Don’t Worry about Ebola, Worry About Chikungunya

Saturday, August 2, 2014 // Uncategorized

There is a lot in the news about the outbreak of Ebola in West Africa and concern that treating infected healthcare workers in the US might cause it to spread here.  That’s not going to happen, but there is another African virus that has spread to the Caribbean and has now been reported being transmitted in Florida.  This is Chikungunya.  It’s like a replay of West Nile Virus, though this infection tends to be less severe.  It can become widespread since it can be spread by mosquitoes which are present in the U.S.

Chikungunya Spreads Through the Caribbean Stephen G. Baum, MD reviewing Fischer M and Staples JE. MMWR Morb Mortal Wkly Rep 2014 Jun 6. Stephen G. Baum, MD Local transmission of chikungunya virus has now been identified in 17 countries or territories in the Caribbean and South America. Stephen G. Baum, MDChikungunya virus — an alphavirus — and the illness it causes have long been recognized in countries in Africa, Asia, Europe, and the Indian and Pacific oceans. Before December 2013, when locally spread infection was reported from Saint Martin, cases in the Western Hemisphere all involved travelers returning from endemic regions. Since that time, local transmission is known to have occurred in 17 countries or territories in the Caribbean and South America. As of May 30, 2014, 103,018 suspected and 4406 laboratory-confirmed cases have been reported from that area — more than 95% of them in the Dominican Republic, Martinique, Guadeloupe, Haiti, and Saint Martin.Infection is spread mainly by Aedes aegypti and Aedes albopictus mosquitoes, both of which transmit dengue virus as well. These vectors are prevalent in the Caribbean but also exist in the continental U.S. (NEJM JW Infect Dis Apr 10 2014). Humans are the primary amplifying host. Most infected individuals develop symptomatic disease typified by acute onset of fever and symmetrical polyarthralgia; joint pain may be debilitating and long-lasting. There is neither a vaccine nor a specific therapy. – See more at:

2 in Florida Said to Catch Fever Found in Tropics

By JULY 17, 2014 New York Times

Doctors have been warning that Chikungunya fever, a tropical disease that causes severe joint pain, would soon reach the continental United States. Now it has done so, federal and state officials said Thursday.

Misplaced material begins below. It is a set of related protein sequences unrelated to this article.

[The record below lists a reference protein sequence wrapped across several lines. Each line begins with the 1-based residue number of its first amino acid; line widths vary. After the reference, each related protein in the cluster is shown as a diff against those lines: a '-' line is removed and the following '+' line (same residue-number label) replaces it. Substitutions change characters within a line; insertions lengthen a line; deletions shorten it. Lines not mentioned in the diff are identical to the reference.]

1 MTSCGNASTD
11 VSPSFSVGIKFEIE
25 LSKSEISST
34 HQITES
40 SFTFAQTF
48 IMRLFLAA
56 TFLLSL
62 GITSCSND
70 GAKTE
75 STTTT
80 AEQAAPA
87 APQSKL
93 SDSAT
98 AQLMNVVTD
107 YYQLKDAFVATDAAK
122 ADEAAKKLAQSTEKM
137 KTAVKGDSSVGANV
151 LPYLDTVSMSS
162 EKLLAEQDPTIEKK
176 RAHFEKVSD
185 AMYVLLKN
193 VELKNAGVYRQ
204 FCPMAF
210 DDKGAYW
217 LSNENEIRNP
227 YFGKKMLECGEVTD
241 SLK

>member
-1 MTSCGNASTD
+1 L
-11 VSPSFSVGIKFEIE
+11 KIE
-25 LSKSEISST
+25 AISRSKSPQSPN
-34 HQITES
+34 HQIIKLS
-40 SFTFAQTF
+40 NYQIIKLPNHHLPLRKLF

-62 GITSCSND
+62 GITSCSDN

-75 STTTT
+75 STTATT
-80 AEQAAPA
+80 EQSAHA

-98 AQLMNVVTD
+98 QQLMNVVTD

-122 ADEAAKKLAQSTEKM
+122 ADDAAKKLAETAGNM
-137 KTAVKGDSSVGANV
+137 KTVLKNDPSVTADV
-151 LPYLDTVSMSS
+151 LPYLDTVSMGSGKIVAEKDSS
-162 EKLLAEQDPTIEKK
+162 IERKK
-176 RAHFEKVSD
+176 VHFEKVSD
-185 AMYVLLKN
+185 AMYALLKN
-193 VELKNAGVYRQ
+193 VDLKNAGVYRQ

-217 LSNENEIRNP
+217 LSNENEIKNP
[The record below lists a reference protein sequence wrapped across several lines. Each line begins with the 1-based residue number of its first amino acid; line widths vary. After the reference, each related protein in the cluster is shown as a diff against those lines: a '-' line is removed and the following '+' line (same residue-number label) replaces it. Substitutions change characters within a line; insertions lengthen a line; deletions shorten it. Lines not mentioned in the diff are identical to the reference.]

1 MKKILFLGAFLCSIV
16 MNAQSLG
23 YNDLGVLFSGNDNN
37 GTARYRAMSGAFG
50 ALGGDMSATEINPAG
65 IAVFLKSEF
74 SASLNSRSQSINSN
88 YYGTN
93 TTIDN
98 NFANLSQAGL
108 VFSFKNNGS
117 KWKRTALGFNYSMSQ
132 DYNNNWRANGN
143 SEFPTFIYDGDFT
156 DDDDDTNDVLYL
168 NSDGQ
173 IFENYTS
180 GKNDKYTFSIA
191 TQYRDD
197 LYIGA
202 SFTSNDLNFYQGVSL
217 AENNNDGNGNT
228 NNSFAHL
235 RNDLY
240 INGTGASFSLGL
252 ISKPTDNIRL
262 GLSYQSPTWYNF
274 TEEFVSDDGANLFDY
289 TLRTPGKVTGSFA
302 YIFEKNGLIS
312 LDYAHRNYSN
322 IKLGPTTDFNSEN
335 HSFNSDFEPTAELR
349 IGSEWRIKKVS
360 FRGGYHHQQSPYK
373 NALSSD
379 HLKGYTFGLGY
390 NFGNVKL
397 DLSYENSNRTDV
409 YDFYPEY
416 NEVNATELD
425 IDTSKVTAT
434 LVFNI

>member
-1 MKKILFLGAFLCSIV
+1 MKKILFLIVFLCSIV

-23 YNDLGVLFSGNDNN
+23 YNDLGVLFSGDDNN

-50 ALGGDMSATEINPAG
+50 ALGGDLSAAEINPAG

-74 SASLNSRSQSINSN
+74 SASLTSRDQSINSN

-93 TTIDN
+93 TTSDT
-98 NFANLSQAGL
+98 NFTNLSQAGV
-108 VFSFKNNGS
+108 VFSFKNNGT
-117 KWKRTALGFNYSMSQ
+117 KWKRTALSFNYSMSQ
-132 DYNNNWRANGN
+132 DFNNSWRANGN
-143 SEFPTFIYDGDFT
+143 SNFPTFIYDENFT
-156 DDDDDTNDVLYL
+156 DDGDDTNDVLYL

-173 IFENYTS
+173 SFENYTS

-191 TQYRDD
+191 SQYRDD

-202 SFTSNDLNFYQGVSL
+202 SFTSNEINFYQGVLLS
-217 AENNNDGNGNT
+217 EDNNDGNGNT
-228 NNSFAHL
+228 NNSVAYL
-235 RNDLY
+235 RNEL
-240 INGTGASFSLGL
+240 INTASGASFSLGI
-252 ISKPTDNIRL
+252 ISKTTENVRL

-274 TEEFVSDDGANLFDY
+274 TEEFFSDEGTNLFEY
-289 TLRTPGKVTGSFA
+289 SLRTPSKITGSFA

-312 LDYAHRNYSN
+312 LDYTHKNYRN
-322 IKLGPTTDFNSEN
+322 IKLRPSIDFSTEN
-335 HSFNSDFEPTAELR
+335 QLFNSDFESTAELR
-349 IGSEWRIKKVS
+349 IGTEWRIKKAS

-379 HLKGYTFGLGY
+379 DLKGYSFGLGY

The first domestically acquired cases were found in two Florida residents, one from the Miami area and one from Palm Beach, according to the state’s Health Department. Neither had traveled to countries where the mosquito-borne disease is endemic. One case has been confirmed by the Centers for Disease Control and Prevention; the second has not.

While seldom fatal, the Chikungunya virus (pronounced CHIK-en-goon-ya) causes high fever and sometimes a rash in addition to joint pain. Its name, from the Makonde language of East Africa, refers to people walking “bent up” with pain. In about 20 percent of patients, the pain can last a year or more.

The disease has been widespread in the tropics for centuries, but until 50 years ago it was confused with dengue fever, which kills far more people.

Dengue has been transmitted inside Texas along the Mexican border a few times since 1980. In 2009, it temporarily established itself in Key West, Fla., setting off a large mosquito-control effort.

Last year, Chikungunya cases were found for the first time on a Caribbean island, St. Martin. The virus quickly established itself in Puerto Rico. Until Thursday, all the 232 cases detected in the continental United States were in people who had returned from endemic areas.

On Wednesday, two researchers at the National Institutes of Health published an article titled “Chikungunya at the Door — Déjà Vu All Over Again?” in The New England Journal of Medicine predicting that local transmission was imminent. The first case was confirmed by the C.D.C. about 24 hours later.

Dr. Anthony S. Fauci, one of the authors, called it an “amazing coincidence.”



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